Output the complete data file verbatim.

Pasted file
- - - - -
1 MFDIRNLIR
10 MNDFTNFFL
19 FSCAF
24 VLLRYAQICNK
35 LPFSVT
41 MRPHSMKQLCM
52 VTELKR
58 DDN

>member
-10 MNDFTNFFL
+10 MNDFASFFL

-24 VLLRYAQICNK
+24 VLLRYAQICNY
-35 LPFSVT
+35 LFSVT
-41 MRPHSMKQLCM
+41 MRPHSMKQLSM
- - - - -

1 MFDIRNLIR
10 MNDFTNFFL
19 FSCAF
24 VLLRYAQICNK
35 LPFSVT
41 MRPHSMKQLCM
52 VTELKR
58 DDN

>member
-10 MNDFTNFFL
+10 MNDFASFFL

-24 VLLRYAQICNK
+24 VLLRYAQICNY
-35 LPFSVT
+35 LFSVT
-41 MRPHSMKQLCM
+41 MRPHSMKQLSM